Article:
Since its introduction to the continent in the 1500’s, maize has become a major staple crop in Africa as well as an important component of rural livelihoods. An estimated 300 million Africans depend on it as their main food source. However, climate change and extreme weather events such as this year’s devastating El Niño, as well as emerging diseases and pests, threaten maize production and food security in the region. MAIZE and its partners are dedicated to finding sustainable solutions to the many challenges faced by African farmers and consumers.
Posts Tagged ‘Ethiopia’
by Emma Quilligan / July 6, 2016
ADDIS ABABA — As Ethiopia struggles with its worst drought in 50 years, farmers pin their hopes on seed delivered through emergency seed projects.
“The situation last year was so bad that we could only laugh or cry,” said Rameto Tefo, a smallholder farmer from Tsiaroa district in central Ethiopia. “We were highly affected by the drought and we are now reliant on the assistance of the government and organizations such as CIMMYT. Without the seed provided to us from CIMMYT through the emergency seed project, I would have had to beg from my neighbors or just plant grain and hope that it germinated.”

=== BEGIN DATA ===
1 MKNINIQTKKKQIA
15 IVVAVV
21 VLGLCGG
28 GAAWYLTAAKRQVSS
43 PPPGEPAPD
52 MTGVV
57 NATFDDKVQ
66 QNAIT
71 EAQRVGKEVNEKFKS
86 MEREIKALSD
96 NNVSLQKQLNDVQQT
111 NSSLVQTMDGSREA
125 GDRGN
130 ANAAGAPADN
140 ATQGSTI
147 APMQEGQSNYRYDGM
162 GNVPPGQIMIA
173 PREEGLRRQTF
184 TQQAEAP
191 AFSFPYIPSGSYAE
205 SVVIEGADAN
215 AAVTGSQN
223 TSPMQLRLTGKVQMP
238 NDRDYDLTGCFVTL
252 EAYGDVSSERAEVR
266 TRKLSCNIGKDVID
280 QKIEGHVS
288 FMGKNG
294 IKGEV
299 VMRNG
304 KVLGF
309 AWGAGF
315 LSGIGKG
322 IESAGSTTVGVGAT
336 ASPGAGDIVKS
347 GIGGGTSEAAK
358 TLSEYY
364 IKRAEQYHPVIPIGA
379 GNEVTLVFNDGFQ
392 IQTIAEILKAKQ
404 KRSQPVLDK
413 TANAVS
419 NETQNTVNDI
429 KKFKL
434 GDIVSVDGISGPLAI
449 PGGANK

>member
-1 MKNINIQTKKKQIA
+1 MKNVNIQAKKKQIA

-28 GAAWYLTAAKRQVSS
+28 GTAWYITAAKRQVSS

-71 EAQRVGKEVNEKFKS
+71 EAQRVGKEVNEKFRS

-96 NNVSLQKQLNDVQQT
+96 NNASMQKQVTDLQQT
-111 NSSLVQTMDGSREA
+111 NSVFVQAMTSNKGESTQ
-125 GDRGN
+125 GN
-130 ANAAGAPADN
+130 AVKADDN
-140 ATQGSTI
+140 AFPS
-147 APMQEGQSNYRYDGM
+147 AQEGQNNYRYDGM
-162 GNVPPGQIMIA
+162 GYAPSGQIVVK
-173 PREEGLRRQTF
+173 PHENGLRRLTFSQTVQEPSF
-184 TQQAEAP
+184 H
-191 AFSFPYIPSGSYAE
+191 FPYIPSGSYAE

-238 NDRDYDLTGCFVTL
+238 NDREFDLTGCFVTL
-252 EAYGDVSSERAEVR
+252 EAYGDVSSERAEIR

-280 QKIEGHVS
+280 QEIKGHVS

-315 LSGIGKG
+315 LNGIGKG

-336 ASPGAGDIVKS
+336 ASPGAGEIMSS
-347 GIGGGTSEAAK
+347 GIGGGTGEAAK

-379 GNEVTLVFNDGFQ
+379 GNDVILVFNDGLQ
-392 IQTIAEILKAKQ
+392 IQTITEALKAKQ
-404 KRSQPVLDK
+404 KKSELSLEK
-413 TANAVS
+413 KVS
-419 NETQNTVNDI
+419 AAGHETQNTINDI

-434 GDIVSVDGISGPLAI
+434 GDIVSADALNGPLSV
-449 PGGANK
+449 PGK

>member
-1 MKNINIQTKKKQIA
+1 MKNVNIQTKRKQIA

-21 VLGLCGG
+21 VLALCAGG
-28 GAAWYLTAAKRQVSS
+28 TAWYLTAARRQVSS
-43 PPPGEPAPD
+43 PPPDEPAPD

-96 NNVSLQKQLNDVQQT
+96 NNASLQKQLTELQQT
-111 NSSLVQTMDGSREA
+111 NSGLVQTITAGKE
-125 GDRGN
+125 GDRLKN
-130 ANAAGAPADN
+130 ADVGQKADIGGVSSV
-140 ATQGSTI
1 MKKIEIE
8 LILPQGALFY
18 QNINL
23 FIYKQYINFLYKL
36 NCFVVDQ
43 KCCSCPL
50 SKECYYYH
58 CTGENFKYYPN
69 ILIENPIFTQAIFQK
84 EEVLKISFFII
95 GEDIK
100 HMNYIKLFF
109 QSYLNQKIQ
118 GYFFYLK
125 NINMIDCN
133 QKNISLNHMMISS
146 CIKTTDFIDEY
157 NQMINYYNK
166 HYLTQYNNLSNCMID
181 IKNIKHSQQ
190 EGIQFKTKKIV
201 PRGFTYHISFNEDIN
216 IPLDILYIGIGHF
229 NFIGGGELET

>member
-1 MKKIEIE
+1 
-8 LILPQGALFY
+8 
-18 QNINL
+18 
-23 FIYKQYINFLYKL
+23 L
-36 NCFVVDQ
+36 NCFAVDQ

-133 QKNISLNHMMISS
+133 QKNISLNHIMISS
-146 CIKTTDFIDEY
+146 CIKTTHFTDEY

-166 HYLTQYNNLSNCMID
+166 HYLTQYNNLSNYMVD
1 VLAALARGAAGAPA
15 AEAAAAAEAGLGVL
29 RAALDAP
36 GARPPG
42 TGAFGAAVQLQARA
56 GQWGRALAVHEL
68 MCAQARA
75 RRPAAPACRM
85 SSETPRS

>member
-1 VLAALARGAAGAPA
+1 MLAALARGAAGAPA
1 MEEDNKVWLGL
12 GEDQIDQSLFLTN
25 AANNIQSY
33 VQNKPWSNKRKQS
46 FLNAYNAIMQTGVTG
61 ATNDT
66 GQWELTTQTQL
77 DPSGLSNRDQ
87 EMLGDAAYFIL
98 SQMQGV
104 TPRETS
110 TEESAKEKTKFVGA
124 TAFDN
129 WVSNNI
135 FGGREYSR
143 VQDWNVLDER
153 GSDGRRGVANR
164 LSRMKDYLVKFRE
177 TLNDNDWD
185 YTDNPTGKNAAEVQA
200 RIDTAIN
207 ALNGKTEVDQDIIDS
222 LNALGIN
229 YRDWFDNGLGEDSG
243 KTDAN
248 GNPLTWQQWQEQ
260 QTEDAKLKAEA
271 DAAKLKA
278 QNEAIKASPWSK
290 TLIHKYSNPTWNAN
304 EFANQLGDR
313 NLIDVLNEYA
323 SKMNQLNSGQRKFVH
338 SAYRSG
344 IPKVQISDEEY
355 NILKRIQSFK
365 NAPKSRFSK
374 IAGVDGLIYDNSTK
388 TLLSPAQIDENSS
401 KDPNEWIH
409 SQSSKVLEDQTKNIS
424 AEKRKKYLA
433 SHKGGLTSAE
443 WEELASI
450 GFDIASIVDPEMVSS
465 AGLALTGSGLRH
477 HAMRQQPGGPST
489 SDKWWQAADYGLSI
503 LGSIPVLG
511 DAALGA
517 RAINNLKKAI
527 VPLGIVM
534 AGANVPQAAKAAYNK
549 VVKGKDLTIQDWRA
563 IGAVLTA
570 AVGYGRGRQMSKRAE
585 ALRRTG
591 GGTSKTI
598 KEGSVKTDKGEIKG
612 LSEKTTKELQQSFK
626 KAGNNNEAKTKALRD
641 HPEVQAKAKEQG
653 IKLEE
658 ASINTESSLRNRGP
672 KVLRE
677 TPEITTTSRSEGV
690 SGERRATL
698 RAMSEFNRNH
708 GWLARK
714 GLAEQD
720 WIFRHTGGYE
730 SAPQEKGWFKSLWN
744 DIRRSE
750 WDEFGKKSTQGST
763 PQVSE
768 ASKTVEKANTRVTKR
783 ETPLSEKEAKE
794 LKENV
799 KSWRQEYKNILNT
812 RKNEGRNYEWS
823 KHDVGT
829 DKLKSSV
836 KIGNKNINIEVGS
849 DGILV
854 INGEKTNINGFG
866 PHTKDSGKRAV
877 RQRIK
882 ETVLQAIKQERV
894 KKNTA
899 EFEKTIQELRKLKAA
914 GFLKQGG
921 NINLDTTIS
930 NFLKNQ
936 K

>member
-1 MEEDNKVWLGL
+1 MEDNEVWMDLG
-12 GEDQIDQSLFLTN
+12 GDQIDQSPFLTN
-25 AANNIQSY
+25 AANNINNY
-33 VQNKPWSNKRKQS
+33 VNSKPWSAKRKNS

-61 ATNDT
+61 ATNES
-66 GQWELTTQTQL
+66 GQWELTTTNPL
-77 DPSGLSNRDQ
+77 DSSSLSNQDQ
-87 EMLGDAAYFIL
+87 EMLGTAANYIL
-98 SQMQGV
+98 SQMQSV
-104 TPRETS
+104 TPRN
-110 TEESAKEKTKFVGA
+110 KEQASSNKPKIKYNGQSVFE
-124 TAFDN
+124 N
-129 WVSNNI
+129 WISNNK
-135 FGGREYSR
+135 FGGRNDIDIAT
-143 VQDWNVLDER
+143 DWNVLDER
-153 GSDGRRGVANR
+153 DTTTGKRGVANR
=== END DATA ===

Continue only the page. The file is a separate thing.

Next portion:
When designing and implementing agricultural development projects, it is difficult to ensure that they are responsive to gender dynamics. For Mulunesh Tsegaye, a gender specialist attached to two projects working on the areas of nutrition and mechanization in Ethiopia, participatory approaches are the best way forward.
“I have lived and worked with communities. If you want to help a community, they know best how to do things for themselves. There are also issues of sustainability when you are not there forever. You need to make communities own what has been done in an effective participatory approach,” she said.
A Royal Tropical Institute (KIT) study funded under the Competitive Grant Initiative of the MAIZE CRP, “Gender Matters in farm Power,” investigates how gender matters in small-scale farm power mechanization in African agriculture, particularly in maize-based systems in Ethiopia and Kenya. KIT collaborated with the International Maize and Wheat Improvement Center’s (CIMMYT) Farm Power and Conservation Agriculture for Sustainable Intensification (FACASI) project on the study in order to leverage FACASI’s experience with national project partners and to build on and complement the project’s work.